Mendoza School of Business

Student Perspective: Polina V. Kostylev, MSBA ’20

Polina Kostylev reflects how the Notre Dame Mendoza College of Business prepares its students for the real world ethical challenges they will encounter in positions of authority and influence during their careers.

“With great power comes great responsibility.” So goes Uncle Ben’s oft quoted line in Spider Man. It’s a line that many of us have heard at one time or another in our lives, but how many of us really stop to think about the ethical responsibility that comes with attaining positions of authority and influence? And how often do we recognize that this concept applies to each one of us and the policies, procedures, laws and people that we influence every day?

What impressed me most from the moment I stepped inside Notre Dame’s Mendoza College of Business was how clearly both the College and the MSBA program focus on the importance of ethical business leadership, and how often current, real-world ethics concepts are interwoven into lectures in every course that we are taught.

In our very first course in the program, Introduction to Business Analytics, Professor Kevin Hartman drew on the example of Cambridge Analytica and fake social media profiles that were used with great success by Russian military intelligence to spread fake news around the 2016 presidential elections.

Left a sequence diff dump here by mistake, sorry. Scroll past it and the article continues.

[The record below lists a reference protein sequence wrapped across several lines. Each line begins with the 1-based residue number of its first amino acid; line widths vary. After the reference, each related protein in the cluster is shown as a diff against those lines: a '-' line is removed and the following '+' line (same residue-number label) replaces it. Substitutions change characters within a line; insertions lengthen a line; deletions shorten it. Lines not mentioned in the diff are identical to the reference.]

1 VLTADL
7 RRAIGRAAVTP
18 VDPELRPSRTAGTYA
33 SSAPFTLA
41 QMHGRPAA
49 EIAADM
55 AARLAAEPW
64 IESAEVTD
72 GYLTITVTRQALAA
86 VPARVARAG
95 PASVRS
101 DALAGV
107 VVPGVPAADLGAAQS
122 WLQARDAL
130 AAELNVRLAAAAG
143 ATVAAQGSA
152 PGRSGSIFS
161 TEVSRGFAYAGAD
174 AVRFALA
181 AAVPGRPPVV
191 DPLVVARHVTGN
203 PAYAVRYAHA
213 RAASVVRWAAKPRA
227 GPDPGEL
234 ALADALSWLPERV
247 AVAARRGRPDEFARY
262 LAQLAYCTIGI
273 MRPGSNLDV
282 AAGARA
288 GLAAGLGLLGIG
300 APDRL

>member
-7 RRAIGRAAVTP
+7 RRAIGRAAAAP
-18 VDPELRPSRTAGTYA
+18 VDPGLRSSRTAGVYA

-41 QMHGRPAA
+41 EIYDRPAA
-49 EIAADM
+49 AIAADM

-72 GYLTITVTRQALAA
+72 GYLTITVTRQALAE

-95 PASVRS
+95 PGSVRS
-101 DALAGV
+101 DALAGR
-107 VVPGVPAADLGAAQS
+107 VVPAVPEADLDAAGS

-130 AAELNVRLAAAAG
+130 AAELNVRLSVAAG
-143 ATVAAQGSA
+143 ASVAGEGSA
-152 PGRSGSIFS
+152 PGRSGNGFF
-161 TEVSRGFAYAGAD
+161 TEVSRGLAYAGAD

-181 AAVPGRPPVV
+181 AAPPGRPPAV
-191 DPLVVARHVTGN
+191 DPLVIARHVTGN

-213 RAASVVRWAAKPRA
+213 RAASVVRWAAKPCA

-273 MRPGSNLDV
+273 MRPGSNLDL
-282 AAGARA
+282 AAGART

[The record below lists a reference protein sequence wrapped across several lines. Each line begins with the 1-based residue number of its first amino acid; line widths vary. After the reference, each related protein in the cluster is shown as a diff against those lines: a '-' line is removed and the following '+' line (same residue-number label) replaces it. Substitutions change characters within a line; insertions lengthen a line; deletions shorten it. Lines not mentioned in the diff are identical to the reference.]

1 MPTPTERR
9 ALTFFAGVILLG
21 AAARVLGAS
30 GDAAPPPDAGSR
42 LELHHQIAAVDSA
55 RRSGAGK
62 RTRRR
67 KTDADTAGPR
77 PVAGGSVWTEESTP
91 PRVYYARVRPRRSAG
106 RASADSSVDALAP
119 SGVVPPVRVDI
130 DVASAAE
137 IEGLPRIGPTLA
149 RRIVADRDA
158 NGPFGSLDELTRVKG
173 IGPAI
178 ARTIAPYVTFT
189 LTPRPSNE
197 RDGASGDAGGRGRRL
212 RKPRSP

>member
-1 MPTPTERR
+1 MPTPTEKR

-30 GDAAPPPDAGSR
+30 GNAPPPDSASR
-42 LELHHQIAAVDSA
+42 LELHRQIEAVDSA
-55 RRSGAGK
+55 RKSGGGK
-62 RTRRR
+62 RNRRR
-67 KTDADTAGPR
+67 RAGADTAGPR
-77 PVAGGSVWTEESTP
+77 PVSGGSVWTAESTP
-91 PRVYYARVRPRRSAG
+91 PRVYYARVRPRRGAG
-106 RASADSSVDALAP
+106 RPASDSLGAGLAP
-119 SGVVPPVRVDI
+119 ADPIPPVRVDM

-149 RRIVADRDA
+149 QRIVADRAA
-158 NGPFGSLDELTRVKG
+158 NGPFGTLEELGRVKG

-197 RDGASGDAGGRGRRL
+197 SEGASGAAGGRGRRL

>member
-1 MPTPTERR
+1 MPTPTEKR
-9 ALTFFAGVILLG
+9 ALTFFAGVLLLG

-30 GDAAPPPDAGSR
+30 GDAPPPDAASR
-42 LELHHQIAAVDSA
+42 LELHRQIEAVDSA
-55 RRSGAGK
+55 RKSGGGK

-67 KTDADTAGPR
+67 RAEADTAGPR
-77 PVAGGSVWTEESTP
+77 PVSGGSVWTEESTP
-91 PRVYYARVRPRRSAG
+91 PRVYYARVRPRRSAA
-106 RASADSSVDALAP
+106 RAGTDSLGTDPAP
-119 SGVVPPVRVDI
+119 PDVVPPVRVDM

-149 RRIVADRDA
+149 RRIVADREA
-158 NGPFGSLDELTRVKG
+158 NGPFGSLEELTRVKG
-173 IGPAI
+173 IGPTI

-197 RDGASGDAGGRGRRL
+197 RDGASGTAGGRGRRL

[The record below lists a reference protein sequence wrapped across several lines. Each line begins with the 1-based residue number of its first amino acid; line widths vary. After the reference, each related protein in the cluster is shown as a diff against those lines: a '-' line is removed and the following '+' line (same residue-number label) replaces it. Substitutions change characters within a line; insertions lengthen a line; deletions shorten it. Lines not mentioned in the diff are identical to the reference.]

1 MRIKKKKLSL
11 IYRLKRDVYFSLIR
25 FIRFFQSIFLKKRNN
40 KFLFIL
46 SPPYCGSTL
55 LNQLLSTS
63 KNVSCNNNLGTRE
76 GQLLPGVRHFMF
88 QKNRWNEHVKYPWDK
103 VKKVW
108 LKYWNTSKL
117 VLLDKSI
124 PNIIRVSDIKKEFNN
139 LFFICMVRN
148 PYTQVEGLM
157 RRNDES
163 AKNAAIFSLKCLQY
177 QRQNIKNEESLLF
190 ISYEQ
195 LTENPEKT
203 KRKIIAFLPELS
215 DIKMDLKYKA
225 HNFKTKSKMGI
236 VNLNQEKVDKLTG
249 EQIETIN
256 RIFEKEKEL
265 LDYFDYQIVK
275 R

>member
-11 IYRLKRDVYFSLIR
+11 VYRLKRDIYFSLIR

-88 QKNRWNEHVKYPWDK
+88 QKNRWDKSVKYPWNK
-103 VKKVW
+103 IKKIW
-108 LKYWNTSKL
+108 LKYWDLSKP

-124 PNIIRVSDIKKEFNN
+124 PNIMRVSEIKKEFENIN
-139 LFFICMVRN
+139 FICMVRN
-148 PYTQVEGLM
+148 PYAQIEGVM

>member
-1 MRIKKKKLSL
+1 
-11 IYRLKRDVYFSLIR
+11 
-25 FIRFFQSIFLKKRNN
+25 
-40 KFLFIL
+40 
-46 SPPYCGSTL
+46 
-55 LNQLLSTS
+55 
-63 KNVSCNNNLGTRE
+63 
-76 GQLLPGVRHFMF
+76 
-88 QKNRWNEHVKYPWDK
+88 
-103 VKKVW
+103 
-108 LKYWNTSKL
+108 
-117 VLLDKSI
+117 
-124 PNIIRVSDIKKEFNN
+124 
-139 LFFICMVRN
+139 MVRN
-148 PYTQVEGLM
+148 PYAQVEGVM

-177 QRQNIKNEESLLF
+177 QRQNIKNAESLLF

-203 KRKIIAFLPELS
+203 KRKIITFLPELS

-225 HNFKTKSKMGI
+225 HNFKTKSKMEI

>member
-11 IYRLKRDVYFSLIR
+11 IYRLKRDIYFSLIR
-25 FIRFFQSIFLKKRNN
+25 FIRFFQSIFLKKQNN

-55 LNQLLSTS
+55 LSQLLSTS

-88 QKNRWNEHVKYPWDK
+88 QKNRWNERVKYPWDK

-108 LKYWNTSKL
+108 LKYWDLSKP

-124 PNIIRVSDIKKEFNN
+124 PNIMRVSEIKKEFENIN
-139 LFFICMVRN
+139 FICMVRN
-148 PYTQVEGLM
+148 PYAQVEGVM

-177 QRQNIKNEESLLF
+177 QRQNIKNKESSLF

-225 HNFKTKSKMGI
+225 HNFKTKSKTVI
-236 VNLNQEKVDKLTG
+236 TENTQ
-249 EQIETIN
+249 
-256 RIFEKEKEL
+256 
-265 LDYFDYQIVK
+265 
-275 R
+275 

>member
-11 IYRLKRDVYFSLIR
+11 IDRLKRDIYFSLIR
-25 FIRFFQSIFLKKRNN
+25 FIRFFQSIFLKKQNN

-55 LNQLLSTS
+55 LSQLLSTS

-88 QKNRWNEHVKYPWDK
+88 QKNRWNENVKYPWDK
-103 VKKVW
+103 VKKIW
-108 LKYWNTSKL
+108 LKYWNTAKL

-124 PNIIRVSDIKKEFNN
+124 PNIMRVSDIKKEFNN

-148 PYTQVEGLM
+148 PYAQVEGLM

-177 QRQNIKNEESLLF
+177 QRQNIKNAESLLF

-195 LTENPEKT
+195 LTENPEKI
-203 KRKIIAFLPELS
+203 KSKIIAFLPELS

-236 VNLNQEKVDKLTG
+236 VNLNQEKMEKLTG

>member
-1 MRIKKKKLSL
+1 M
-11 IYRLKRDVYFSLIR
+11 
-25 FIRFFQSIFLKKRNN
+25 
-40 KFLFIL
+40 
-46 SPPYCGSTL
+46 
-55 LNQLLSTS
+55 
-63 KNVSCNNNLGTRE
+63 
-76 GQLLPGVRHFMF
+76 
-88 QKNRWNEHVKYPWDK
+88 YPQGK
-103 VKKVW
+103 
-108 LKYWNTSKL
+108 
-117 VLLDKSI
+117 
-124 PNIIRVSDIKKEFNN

In our course on Data Management with Professor Mike Chapple, we had a fascinating and frightening lesson on security and privacy concerns that apply to personal data, such as medical information, voting records and the in-app tracking we all allow our smart phones access to every day.

This lesson highlighted the importance of approaching data encryption, de-identification, and access, with care and thought; and demonstrated how hard it can be to get data privacy right in any organization. One very relevant example that Professor Chapple used was Uber’s “God View” software, which gave some Uber employees access to real-time locations of Uber passengers with virtually no oversight. This is an ethics breach that many of us who use Uber for rides can relate to, and the example brought ethics in business into a very stark and real light for us all.

The walls of the Mendoza College of Business display quotes such as, “Ask More of Business,” and, “Tomorrow’s leaders start here, where commerce and ethics work together to move the world forward.” When I first walked into the business school, I was struck by the College’s commitment to and focus on business ethics, and I continue to be impressed by the way the MSBA program and instructors weave ethics lessons into each course. They highlight the importance of ethics in business in a way that is real, human, and personal to each of us and our industries. It is a focus that is rare these days in the business world. To me, this is the Notre Dame difference that produces the types of strong, ethical business leaders of tomorrow that our world needs more of.